Taiwanese Canyon Is Expected To Disappear In 50 Years

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A gorge off of the Daan River in Taiwan that was created by an earthquake in 1999 is already quickly vanishing due to accelerated erosion.

A gorge off of the Daan River in Taiwan that was created by an earthquake in 1999 is already quickly vanishing due to accelerated erosion.

Typically such a process takes thousands of years, but researchers say this river valley could be gone without a trace within 50.

Much of that has to do with the unique circumstances surrounding its formation.

In 1999 a rock table was pushed upwards about 30 feet from the Earth’s surface.

Initially it blocked the flow of the river, but within 5 years the water had carved out a path through the naturally occurring barricade.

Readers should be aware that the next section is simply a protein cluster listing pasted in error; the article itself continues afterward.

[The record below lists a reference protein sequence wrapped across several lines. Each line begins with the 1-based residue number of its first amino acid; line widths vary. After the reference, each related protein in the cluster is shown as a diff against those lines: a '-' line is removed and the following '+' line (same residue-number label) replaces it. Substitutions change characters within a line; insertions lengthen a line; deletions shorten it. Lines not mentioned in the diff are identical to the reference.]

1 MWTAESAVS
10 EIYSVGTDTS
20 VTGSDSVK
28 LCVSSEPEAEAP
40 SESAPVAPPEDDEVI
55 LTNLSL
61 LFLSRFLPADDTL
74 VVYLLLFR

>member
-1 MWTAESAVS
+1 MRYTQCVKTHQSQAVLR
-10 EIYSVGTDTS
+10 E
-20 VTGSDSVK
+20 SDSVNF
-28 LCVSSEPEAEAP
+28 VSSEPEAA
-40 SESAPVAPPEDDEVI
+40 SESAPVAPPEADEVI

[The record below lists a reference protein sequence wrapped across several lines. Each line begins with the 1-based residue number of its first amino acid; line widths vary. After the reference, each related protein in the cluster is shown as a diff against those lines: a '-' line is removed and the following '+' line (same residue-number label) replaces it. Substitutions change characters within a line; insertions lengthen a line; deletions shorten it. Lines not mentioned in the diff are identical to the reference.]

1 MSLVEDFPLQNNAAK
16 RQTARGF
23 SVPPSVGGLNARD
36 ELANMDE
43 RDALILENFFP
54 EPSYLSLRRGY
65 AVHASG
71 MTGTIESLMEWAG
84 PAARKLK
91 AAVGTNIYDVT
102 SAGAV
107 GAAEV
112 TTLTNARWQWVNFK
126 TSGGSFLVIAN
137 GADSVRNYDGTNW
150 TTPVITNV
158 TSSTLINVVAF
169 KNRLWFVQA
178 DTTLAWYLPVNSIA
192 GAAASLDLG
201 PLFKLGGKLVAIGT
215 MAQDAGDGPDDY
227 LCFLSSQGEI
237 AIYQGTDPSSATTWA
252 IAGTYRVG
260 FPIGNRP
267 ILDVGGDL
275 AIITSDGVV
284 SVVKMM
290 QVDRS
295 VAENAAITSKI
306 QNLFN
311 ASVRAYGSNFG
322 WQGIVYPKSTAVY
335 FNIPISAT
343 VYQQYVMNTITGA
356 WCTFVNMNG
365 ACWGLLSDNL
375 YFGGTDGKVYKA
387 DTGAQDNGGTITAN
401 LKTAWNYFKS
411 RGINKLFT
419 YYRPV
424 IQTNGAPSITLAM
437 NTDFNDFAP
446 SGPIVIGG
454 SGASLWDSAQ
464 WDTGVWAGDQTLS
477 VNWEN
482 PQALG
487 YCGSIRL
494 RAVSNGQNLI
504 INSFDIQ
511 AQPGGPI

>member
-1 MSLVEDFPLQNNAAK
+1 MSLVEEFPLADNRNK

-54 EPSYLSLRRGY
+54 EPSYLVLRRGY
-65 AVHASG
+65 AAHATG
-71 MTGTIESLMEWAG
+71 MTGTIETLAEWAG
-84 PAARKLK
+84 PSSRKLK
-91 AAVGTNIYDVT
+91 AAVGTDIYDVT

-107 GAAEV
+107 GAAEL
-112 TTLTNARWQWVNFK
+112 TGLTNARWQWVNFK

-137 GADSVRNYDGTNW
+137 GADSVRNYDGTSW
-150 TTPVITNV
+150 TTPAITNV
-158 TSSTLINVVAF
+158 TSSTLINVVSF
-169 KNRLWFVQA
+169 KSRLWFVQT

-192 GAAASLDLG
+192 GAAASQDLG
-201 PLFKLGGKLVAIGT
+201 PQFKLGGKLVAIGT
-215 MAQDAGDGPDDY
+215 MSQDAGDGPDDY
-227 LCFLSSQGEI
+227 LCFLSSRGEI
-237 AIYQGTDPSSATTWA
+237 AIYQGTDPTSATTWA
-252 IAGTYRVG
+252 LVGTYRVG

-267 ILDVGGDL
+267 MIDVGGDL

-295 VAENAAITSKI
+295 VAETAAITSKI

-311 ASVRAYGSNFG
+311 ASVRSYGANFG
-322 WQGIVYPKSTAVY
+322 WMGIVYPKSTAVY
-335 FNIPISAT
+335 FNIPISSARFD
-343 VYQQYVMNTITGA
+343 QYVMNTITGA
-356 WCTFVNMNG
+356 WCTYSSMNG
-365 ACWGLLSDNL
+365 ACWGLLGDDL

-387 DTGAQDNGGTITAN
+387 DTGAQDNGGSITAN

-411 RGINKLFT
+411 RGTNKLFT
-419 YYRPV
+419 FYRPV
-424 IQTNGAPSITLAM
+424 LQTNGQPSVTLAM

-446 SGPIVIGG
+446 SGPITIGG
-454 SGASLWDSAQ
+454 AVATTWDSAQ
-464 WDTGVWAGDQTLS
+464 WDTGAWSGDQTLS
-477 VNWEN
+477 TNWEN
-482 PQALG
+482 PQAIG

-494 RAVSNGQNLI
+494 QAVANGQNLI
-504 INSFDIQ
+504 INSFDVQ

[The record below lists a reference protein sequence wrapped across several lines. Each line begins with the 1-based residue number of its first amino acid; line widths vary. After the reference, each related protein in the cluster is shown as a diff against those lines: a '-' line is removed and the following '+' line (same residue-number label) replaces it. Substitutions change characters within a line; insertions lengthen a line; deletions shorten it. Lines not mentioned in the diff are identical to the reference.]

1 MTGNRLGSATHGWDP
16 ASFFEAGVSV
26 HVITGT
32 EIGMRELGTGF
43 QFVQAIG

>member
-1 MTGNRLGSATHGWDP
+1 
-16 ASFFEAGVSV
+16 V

The point of entry created was 90 degrees, which caused the water to hit the soft rocks at a very abrasive angle.

That, combined with the regular flooding of the Daan River results in about 60 feet of the gorge’s walls eroding every year.

The destructive flow offers a possible explanation as to why so little evidence of previous massive earthquakes exists in the region.

Unfortunately, it also makes predicting future tremors and identifying fault lines very difficult.

One advantage of the fast deterioration is the unique opportunity it offers for erosion studies.

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